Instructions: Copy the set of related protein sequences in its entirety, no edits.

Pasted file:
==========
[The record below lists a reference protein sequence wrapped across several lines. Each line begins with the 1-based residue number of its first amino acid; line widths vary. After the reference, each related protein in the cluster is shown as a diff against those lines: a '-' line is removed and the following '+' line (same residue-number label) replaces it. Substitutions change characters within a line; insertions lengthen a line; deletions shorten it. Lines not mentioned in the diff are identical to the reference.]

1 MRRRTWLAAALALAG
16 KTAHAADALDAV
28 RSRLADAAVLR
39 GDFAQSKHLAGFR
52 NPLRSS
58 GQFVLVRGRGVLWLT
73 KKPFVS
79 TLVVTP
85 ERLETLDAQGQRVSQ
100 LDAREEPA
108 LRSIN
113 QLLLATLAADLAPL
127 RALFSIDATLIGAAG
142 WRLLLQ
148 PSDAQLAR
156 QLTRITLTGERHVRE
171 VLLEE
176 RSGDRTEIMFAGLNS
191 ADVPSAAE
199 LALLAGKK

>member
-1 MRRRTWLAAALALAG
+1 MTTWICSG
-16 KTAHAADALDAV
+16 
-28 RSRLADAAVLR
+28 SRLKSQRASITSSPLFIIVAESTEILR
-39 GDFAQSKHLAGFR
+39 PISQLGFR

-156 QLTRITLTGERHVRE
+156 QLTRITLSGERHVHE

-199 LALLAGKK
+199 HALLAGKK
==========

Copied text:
[The record below lists a reference protein sequence wrapped across several lines. Each line begins with the 1-based residue number of its first amino acid; line widths vary. After the reference, each related protein in the cluster is shown as a diff against those lines: a '-' line is removed and the following '+' line (same residue-number label) replaces it. Substitutions change characters within a line; insertions lengthen a line; deletions shorten it. Lines not mentioned in the diff are identical to the reference.]

1 MRRRTWLAAALALAG
16 KTAHAADALDAV
28 RSRLADAAVLR
39 GDFAQSKHLAGFR
52 NPLRSS
58 GQFVLVRGRGVLWLT
73 KKPFVS
79 TLVVTP
85 ERLETLDAQGQRVSQ
100 LDAREEPA
108 LRSIN
113 QLLLATLAADLAPL
127 RALFSIDATLIGAAG
142 WRLLLQ
148 PSDAQLAR
156 QLTRITLTGERHVRE
171 VLLEE
176 RSGDRTEIMFAGLNS
191 ADVPSAAE
199 LALLAGKK

>member
-1 MRRRTWLAAALALAG
+1 MTTWICSG
-16 KTAHAADALDAV
+16 
-28 RSRLADAAVLR
+28 SRLKSQRASITSSPLFIIVAESTEILR
-39 GDFAQSKHLAGFR
+39 PISQLGFR

-156 QLTRITLTGERHVRE
+156 QLTRITLSGERHVHE

-199 LALLAGKK
+199 HALLAGKK